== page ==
Canadian ex-Guantanamo detainee completely free: court

Montreal (AFP) –


A Canadian judge lifted Monday all remaining restrictions on former Guantanamo detainee Omar Khadr, who had been the US detention center in Cuba's youngest prisoner after his 2002 capture in Afghanistan.

Khadr, 32, has been living under strict conditions in his native Canada since 2015 when he was repatriated as part of a US deal for a guilty plea, which he has since recanted, saying he just wanted out of Guantanamo.

Justice Mary Moreau in Alberta province said Khadr's time in conditional release should be considered as time in detention. She also cited his good conduct to justify lifting the remaining conditions on his movement -- including traveling abroad.

Khadr was sentenced in 2010 to eight years plus time served for murdering a US soldier with a grenade, attempted murder, conspiracy, providing material support for terrorism and spying, but was later sent home to serve the remainder of his sentence.

"I think it's been a while but I'm happy it's here, and right now I'm going to just try to focus on recovering, and not worrying about having to go back to prison, or, you know, just struggling," Khadr told reporters as he left the court in Edmonton.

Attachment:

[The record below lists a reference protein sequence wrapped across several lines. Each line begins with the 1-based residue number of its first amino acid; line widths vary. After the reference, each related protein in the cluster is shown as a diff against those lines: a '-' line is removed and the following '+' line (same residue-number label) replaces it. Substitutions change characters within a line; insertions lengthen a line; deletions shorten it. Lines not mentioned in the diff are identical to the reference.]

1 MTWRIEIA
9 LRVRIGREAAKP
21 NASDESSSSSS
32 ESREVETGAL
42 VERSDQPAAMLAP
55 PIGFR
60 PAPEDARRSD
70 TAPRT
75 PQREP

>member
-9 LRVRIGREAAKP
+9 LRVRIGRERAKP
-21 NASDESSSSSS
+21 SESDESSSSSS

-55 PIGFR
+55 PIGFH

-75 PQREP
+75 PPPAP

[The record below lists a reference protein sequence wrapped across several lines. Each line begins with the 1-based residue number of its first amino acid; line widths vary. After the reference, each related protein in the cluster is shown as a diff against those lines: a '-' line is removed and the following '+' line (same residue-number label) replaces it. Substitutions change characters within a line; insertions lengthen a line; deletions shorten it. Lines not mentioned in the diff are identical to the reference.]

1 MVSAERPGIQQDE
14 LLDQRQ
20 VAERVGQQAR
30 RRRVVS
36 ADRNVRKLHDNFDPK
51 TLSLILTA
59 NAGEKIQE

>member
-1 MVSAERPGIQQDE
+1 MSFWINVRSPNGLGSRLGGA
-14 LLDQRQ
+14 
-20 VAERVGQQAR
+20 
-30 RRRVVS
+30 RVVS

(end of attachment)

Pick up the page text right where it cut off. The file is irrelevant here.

His lawyer Nate Whitling added: "All those conditions that were restricting his liberty up to this point are now gone, so for example he can apply for a passport, he can talk to his sister, he can travel around the world or around Canada without having to seek permission."

Khadr's father, a financier for Al-Qaeda who was killed in a clash with Pakistani troops in 2003, had taken his son to Afghanistan as a child.

His lawyers fought for several years to have his status as a minor at the time of the attack recognized. Canada's Supreme Court finally agreed one week before his conditional release in 2015.

In Canada, Khadr married and was accepted into a nursing program, but says his legal woes -- including a civil suit brought by the widow of the special forces soldier he was convicted of killing -- sidelined his studies.

A Canadian government payout of Can$10 million (US$7.5 million) to him in 2017 to settle a lawsuit for having violated his rights, provoked outrage.